Butler, N.J., quarterback Evan Smith has been named the New Jersey Player of the Year by the Maxwell Football Club (MFC), receiving the Mini Max High School Award. Smith was selected out of 66 players from schools throughout the state. Each player was nominated by their coaches throughout the 2019 season and evaluated based on criteria that includes the following: football performance, academics and community service. The MFC is one of the oldest and most prestigious football clubs in the nation, honoring excellence at all levels of football since 1935.
“I was surprised. There were so many great student-athletes at the awards ceremony [on January 20],” Smith said. “Once they called my name, it felt really good. I take it as an honor to represent New Jersey for my football career, academics and community service. It is a great accomplishment, and I am very excited for it.”
Smith is a two-time All-County and All-Conference player playing for the Butler High School Bulldogs. Starting as a sophomore QB in his fourth game for the varsity team, he then led the Bulldogs to a state championship the next year, scoring the go-ahead touchdown in the title game. In his senior year, Smith tallied 2,440 passing yards, 31 TD passes, 672 rushing yards and 10 rushing TDs. He also kicked for the first time, booting 34 extra points and a field goal. Smith achieved an impressive 23-7 record as a starter for the Bulldogs, with 5,205 total passing yards. He has also been a standout for the school’s’ basketball and baseball teams.
“The friends you make and will keep for my whole life is the best part,” Smith said. “All the coaches who gave their time to make us better is motivating. Winning the state championship is [also] the obvious highlight.”
His highlight video is 18 solid minutes of highlights. It shows that he had total command of the offense—dropping back, scanning the field and firing short and long passes with deadly accuracy; evading defenders and buying time when the pocket collapses; throwing on the run with precision; running for big gains; and being an overall game-changing player.
His parents, Karen and Kevin Smith, are proud of him for not only for receiving the award and his school achievements, but also for his diligent drive to succeed.
“As his mom, I’ve always felt Evan was special,” Karen Smith said. “From the time he was little, he was focused and driven, always striving to get it right, but very humble at the same time. From the classroom to the field, his work ethic has never wavered.”
“I saw very early that things came easy for him,” Kevin Smith recalled. “He was very coordinated athletically and seemed to be ahead of the other little kids. In school, he always did well—nothing seemed too hard for him.
“We knew he deserved to [win the Mini Max High School Award] because of his accomplishments, but we also knew there were 66 other fine young men doing great things on their fields, schools and communities,” he continued, then added, “[I was also proud] every time he threw a ball in the pocket over the middle, threading the pass between defensive backs—because he makes all the doubters look silly for thinking that he is too short to play the position at the next level.”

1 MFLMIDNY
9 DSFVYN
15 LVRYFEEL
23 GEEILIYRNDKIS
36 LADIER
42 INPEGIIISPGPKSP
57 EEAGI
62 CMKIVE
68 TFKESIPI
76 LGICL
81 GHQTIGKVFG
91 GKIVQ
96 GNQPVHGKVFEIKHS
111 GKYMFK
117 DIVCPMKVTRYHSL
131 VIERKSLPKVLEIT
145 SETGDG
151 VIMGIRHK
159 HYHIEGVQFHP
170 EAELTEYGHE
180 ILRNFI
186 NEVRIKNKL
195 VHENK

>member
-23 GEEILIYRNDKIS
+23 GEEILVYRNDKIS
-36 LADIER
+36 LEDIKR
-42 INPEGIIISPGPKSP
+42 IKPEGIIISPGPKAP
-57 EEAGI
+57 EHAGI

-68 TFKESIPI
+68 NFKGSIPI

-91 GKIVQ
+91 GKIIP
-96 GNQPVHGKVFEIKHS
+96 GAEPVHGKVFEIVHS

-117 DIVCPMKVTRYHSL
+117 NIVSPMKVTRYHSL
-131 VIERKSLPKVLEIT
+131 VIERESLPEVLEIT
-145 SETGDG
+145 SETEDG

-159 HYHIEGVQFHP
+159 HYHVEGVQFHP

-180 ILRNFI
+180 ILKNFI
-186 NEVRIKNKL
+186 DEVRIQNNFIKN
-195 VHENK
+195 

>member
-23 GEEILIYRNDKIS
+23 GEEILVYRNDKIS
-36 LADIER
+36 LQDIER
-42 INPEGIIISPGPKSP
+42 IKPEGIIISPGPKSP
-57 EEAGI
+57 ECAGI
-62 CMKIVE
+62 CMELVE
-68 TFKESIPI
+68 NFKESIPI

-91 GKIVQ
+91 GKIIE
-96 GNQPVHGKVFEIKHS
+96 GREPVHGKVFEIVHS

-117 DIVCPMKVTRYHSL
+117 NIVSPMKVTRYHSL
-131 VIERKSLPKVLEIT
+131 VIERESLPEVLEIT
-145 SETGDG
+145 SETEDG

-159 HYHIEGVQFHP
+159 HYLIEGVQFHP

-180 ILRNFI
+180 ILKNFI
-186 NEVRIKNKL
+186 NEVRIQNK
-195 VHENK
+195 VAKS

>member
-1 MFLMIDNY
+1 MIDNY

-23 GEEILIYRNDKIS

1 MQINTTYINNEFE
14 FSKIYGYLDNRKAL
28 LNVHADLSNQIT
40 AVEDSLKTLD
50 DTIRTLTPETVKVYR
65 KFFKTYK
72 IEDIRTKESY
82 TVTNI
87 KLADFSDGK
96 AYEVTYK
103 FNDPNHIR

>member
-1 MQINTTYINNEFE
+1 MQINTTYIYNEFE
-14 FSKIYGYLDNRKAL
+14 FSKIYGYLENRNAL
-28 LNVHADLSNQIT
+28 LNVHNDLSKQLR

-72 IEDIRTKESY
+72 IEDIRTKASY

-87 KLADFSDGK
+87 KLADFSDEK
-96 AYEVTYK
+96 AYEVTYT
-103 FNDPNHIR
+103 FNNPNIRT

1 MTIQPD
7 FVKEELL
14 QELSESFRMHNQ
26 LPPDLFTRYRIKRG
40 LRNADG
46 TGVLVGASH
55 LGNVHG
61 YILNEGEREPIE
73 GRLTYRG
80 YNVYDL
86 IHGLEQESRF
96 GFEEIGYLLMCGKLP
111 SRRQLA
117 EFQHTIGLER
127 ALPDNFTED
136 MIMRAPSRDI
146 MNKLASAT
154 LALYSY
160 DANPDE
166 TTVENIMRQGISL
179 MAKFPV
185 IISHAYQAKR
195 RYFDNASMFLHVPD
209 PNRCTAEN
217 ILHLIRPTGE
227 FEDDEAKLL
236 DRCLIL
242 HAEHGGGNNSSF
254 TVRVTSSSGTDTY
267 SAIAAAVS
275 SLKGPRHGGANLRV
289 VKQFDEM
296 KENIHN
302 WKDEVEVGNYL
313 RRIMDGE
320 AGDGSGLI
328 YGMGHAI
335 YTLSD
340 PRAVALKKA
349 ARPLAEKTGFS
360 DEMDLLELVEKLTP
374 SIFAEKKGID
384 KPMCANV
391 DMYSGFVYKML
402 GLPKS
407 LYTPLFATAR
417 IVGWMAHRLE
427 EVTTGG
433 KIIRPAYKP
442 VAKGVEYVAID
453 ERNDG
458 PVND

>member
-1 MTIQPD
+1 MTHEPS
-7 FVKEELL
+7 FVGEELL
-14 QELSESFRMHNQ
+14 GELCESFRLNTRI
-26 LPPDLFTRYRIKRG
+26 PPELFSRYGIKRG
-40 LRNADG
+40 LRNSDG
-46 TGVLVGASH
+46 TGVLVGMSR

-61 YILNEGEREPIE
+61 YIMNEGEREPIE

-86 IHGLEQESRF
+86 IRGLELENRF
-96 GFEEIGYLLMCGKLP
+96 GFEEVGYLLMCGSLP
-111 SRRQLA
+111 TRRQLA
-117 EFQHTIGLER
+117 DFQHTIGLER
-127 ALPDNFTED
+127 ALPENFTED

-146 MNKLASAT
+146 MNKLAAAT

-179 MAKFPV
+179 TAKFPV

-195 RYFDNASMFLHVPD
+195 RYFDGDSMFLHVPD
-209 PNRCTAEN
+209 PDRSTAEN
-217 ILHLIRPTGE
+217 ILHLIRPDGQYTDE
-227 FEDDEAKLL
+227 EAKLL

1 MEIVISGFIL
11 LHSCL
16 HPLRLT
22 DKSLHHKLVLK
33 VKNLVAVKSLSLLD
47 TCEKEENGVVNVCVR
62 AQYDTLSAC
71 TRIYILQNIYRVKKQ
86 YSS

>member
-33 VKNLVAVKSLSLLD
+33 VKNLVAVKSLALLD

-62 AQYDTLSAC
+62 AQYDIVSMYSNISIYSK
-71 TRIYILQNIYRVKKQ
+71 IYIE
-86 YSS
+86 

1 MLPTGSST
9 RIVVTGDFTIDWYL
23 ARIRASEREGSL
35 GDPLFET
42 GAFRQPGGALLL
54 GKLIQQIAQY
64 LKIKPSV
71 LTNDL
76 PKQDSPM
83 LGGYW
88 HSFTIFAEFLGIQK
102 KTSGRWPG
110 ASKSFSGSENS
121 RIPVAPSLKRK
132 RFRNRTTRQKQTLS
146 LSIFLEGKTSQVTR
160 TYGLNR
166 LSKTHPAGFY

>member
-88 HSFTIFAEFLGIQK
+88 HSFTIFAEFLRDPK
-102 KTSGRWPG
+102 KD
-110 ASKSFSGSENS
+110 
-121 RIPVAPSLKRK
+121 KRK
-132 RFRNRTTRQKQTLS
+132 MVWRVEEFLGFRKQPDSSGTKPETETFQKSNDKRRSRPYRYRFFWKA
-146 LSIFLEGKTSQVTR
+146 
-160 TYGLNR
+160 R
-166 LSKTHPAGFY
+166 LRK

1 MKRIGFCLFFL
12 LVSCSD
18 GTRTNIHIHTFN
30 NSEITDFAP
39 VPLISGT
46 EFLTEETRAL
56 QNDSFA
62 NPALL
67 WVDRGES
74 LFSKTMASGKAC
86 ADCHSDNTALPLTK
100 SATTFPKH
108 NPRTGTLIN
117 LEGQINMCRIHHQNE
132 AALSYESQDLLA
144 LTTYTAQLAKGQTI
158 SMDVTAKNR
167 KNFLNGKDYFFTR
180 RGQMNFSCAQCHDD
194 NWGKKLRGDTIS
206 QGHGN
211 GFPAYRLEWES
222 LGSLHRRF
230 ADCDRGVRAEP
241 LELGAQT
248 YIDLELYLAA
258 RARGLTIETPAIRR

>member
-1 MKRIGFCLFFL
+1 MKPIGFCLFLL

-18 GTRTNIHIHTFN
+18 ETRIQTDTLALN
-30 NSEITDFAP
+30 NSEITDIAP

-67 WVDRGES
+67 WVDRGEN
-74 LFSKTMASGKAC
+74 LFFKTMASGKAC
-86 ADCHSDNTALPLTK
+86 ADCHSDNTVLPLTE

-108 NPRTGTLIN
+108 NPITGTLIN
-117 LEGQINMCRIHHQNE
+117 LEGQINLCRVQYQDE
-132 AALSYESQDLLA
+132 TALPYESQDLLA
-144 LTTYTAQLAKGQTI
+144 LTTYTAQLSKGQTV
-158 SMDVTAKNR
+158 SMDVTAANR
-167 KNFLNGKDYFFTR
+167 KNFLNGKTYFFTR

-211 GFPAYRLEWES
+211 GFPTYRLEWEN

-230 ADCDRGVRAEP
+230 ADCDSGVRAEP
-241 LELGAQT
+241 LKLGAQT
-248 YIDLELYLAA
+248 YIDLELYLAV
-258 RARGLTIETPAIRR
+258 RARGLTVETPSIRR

Smith’s parents take great pride in his school and community work, as well.
“I am most proud of his approach to everything. He has taken on a lot with school, community service, working here and there, and playing three sports,” Kevin Smith noted. “He stays level and doesn’t get overly excited in adversity or in success. Evan remains so calm under pressure and is comfortable being the go-to guy in a high-pressure situation. You can’t teach that.”
“ I am most proud of the way Evan puts others before himself,” Karen Smith said. “In football and other sports, he’s always focused on what he can do better or help the team. At school, he likes to work together with his friends, and they help each other succeed.”
A prime example of Smith helping others was when he learned that a 3-year-old boy in Butler was diagnosed with a brain tumor. He subsequently raised $500 for the youngster by organizing and holding a football camp for grade-school kids to introduce them to high school football. At the camp, he asked the kids’ parents to provide donations for the child. The boy is now cancer-free.
When asked about his biggest on- and off-field inspirations, Evan Smith replied, “[On-field] has to be Russell Wilson. We share similar physical characteristics like height, and how he moves in the pocket and how he throws on the run. I like to model my game off of his. For life, I can’t say that I have only one inspiration, but I would say my parents and coaches. Each of them contributes to my life differently, all in a positive way. I try to take a little from everybody, and hopefully it makes me the best I could possibly be.”
Smith has clear-cut plans for the future after he graduates from Butler High School this year. “[I’m going to] the College of New Jersey to play football and study exercise science, and eventually be a physical therapist,” he said. Smith is well-prepared for college: During high school, he took AP and honors courses, ranking fifth in his class out of 130 students. Coupled with his athletic and academic success, in addition to his community service, he is a worthy recipient of the New Jersey Player of the Year award.
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